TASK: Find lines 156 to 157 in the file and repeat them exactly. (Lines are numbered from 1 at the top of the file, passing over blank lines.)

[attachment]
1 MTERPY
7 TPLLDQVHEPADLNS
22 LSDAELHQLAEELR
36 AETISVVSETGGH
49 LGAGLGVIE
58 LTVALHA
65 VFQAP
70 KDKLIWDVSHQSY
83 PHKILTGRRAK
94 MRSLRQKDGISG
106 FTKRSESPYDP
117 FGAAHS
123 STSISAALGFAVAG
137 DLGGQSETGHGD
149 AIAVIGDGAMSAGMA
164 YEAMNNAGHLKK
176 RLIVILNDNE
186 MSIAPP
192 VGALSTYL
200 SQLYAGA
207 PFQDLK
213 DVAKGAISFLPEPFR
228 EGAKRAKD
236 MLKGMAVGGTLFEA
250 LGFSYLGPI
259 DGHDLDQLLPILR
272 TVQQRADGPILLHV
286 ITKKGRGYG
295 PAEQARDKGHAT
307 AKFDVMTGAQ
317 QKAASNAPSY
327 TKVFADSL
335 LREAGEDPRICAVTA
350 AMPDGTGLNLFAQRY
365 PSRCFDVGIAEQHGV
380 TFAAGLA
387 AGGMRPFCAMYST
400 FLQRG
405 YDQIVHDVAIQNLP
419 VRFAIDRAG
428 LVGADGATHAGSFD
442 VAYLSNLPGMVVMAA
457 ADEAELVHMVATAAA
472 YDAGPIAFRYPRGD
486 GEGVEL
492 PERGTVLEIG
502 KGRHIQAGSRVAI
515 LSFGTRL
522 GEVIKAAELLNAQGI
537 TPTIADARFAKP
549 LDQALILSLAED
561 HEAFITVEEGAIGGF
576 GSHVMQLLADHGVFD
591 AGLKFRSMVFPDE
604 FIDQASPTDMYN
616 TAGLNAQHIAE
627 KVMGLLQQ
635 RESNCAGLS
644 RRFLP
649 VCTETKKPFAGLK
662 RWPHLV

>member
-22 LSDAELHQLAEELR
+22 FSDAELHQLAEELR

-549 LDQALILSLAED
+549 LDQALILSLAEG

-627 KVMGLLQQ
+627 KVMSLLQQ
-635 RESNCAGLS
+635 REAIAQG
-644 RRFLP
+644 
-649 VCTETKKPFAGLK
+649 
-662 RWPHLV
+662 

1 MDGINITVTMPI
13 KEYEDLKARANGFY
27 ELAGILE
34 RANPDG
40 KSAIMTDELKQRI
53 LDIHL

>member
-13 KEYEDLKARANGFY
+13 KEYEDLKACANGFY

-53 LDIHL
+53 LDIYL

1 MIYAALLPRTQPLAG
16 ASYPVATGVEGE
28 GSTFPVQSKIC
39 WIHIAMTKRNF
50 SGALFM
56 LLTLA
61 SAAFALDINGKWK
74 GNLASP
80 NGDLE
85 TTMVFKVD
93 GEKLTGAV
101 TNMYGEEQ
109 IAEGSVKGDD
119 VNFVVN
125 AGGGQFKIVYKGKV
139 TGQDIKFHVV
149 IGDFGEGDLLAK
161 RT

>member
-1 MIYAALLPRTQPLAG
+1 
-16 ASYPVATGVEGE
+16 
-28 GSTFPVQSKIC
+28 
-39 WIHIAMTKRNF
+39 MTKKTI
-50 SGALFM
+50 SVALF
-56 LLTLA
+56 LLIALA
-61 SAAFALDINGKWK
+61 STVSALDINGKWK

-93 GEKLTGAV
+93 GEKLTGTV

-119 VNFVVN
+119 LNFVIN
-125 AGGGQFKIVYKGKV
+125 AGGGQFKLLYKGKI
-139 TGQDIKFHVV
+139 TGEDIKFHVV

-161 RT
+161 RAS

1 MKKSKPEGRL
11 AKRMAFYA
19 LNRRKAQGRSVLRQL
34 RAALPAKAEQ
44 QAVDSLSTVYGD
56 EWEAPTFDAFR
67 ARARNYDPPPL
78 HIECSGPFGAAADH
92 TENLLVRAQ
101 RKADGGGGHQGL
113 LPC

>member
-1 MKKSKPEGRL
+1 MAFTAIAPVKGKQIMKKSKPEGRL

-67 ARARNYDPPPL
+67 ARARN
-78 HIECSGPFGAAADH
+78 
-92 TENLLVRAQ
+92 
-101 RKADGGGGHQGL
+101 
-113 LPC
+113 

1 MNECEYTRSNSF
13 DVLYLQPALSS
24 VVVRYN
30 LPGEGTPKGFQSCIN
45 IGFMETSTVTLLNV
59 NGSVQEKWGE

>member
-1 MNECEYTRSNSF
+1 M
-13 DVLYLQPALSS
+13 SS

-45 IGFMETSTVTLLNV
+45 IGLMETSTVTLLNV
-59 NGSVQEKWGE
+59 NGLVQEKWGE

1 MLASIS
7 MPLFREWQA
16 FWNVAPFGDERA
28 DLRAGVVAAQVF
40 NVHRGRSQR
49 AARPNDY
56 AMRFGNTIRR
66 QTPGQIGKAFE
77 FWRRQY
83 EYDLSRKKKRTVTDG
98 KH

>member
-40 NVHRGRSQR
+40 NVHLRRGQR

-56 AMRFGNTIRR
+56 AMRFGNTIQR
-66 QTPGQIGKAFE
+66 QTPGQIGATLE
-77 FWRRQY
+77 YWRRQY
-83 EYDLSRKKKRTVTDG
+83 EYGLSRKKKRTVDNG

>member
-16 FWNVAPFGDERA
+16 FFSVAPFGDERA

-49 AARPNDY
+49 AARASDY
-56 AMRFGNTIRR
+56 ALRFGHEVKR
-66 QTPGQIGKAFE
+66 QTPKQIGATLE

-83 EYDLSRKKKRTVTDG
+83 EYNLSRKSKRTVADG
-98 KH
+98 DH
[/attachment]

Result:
13 DVLYLQPALSS
24 VVVRYN